Saving for anything can be difficult. It takes dedication, persistence, and consistency. On top of that, it is challenging to determine the best place to keep your money that will yield the highest return. You hear and see countless advice on the best savings vehicles. How is it possible to understand what is real and what is a fallacy?

One question savers often ask is, “what can I do about low-interest rates?” Many savers have funds that for one reason or another, placing it in the markets would be unsuitable. Maybe they’re saving for a home, an emergency fund, or maybe they just don’t feel comfortable investing in the market at the moment. The markets have been on a tremendous run and some savers are starting to ask themselves “should I take some of the profits and make them safe and if so, where can I place the money and still earn some interest?

So, what do investors do if they want to keep their money safe but still maximize their return?

A lot of financial advice online states you should seek banking products to keep your money safe.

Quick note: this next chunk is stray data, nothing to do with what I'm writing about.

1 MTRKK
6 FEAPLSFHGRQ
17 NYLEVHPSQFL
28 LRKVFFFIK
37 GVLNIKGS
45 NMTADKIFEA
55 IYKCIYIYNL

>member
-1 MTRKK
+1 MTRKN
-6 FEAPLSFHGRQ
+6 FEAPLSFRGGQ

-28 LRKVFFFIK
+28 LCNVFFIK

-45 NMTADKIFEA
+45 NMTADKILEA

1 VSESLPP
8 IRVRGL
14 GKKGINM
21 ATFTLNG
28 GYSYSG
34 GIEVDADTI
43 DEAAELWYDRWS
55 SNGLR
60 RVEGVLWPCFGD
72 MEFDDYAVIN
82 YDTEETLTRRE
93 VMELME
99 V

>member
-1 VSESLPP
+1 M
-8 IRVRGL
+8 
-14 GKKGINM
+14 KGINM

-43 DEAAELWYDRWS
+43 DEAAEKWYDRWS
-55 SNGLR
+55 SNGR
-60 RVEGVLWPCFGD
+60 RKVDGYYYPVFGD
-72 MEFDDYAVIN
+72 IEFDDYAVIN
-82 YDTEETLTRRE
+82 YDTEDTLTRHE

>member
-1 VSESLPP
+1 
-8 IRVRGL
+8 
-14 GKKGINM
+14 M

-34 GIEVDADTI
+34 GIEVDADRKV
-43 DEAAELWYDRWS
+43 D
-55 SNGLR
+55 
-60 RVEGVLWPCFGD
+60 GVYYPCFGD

Some gurus suggest high yield checking accounts. Banks or credit unions may have you jump through hoops for promotional interest rates, however; if you don’t make 33 debit card purchases, have a bunch of direct deposits or your account balance falls below a certain threshold, not only could you lose the rate you could get dinged with a fee.

Banks want to make people think they can earn interest on their accounts without having to worry. Bankers want you to believe the only place you can get safe products is with their savings checking, CDs and more. The brokers want you to believe the only place you can receive returns is with securities, which ironically are not secure.

Another option financial experts suggest to their clients is a short-term annuity. You have probably heard a financial expert preaching about annuities. A short-term fixed annuity can be a viable alternative to bank products. Typically, fixed annuities will pay higher interest rates, give consumers the ability to withdraw a portion of their money each year penalty-free, and have the benefit of being tax-deferred.